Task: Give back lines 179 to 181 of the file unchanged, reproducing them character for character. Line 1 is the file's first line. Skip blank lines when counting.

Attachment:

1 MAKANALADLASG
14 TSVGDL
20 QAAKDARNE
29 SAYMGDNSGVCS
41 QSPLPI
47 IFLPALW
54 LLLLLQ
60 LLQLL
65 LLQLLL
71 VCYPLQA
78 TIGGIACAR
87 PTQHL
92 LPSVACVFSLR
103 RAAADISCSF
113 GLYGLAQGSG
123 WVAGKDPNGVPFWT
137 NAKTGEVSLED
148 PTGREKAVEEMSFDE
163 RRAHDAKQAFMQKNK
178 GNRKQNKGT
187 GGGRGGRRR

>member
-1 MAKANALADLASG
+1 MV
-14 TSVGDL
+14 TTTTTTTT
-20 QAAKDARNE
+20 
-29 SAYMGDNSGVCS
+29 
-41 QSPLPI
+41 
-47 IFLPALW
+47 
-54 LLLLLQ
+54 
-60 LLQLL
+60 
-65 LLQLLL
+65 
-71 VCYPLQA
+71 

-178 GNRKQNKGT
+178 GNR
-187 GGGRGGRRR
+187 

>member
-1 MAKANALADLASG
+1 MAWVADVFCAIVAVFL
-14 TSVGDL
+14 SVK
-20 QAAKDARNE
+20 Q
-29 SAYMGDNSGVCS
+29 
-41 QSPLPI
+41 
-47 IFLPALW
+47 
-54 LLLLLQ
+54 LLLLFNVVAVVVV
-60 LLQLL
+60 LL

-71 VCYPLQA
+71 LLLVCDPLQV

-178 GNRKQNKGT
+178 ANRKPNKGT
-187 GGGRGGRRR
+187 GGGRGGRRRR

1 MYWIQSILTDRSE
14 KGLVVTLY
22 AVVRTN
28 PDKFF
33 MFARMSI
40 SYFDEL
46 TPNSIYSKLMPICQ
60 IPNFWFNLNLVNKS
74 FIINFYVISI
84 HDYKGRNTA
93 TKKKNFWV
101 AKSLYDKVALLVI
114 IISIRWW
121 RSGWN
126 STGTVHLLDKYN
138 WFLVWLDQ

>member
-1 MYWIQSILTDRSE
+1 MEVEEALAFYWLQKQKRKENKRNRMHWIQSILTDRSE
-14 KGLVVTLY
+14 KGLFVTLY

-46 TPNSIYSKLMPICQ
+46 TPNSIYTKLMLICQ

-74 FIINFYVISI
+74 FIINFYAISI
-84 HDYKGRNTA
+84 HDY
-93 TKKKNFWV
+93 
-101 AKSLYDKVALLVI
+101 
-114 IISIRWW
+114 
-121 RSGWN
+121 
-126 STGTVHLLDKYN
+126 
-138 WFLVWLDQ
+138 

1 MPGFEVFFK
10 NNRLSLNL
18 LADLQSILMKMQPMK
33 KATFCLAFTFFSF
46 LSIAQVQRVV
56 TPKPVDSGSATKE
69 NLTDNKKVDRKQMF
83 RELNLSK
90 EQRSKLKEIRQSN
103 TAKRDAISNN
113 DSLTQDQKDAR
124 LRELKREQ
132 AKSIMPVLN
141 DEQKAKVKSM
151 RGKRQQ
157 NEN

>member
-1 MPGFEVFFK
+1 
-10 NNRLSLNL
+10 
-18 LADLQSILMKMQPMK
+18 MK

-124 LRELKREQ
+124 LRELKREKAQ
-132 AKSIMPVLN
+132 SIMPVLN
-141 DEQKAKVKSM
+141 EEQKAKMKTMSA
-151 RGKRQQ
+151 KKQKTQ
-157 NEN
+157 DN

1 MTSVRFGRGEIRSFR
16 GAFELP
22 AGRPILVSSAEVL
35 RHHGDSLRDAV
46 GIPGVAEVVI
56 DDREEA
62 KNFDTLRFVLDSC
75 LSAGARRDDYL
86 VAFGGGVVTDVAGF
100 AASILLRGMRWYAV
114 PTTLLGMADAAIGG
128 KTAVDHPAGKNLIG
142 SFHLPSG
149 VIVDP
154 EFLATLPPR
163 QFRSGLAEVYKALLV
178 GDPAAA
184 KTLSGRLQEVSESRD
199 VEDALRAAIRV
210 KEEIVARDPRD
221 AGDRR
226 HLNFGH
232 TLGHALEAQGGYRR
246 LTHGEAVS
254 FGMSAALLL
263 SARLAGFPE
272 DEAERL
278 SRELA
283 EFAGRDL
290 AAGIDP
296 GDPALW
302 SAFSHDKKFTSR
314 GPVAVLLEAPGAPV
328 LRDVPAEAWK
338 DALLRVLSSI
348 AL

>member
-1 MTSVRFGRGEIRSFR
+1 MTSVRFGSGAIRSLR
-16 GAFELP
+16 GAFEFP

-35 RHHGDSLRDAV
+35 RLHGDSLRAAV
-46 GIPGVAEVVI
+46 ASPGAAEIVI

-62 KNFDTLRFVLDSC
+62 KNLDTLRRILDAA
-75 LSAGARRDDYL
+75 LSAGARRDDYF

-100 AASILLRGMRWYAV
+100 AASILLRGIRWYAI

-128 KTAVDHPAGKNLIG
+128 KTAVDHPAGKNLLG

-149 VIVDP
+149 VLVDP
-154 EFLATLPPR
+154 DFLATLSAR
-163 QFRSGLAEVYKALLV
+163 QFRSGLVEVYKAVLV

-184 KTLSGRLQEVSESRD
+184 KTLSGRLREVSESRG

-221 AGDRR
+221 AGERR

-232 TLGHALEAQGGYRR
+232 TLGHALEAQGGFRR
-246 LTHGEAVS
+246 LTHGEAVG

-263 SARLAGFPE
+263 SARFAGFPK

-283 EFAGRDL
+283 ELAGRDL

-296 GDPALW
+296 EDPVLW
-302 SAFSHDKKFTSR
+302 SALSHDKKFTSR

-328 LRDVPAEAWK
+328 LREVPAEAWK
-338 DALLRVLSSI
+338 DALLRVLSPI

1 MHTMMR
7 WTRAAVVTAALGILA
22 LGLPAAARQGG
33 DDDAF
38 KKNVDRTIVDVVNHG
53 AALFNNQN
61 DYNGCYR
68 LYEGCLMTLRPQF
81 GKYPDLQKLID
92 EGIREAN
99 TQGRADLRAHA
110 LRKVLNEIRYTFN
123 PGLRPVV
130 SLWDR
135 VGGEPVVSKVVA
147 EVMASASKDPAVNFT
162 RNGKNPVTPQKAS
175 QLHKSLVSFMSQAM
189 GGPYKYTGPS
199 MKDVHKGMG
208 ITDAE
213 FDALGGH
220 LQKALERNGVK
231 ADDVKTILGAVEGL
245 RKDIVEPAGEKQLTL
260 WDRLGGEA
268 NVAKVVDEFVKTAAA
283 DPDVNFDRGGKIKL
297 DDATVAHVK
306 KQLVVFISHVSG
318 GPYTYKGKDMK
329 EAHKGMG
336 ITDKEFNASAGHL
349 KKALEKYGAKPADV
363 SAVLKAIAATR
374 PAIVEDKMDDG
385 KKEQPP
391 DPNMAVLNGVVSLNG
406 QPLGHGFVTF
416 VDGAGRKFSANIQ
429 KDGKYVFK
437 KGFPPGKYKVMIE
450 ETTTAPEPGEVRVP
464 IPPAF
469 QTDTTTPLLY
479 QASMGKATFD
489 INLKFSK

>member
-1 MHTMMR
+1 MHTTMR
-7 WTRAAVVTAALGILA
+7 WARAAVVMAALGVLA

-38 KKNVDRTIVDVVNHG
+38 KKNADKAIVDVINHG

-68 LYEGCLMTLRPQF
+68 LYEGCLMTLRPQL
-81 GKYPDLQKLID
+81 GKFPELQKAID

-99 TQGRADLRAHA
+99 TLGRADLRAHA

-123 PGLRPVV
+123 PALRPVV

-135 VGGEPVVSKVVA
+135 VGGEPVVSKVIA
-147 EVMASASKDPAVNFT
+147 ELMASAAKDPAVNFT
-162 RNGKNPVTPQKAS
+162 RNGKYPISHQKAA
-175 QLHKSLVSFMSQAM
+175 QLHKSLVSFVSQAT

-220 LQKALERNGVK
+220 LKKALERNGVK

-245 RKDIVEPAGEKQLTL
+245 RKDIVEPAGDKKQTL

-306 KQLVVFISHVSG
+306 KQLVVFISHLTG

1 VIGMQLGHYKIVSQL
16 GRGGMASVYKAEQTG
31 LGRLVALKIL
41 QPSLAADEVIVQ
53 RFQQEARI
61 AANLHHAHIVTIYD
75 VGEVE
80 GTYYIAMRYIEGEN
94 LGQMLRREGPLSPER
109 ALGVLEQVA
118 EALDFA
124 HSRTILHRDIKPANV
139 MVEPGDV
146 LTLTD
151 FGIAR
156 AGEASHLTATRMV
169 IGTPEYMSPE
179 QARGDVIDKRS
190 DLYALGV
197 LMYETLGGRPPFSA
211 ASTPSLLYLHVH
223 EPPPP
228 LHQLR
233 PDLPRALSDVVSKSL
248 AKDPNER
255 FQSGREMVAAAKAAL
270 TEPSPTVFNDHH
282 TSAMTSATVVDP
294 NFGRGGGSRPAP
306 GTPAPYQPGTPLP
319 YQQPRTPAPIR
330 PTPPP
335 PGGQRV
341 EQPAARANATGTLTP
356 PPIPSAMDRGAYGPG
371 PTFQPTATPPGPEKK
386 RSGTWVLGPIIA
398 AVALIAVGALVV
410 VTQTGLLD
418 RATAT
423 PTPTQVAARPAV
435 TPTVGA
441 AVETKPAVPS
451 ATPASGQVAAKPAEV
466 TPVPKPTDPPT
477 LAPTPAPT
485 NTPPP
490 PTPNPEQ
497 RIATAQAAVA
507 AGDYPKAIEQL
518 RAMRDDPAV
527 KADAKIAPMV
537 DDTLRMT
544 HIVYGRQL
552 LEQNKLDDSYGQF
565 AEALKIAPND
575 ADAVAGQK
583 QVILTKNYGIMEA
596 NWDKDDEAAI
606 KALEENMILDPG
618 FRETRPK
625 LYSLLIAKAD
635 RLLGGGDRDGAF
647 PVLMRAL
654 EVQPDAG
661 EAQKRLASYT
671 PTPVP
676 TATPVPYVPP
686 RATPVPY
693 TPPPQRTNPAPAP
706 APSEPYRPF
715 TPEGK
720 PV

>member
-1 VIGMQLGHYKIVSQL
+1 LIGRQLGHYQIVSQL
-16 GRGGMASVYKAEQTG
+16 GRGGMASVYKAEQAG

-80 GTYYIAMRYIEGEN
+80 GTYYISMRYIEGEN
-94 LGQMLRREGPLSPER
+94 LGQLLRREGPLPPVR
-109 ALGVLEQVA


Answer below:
-1 MTSVRFGRGEIRSFR
+1 MTSVRFGSGAIRSLR
-16 GAFELP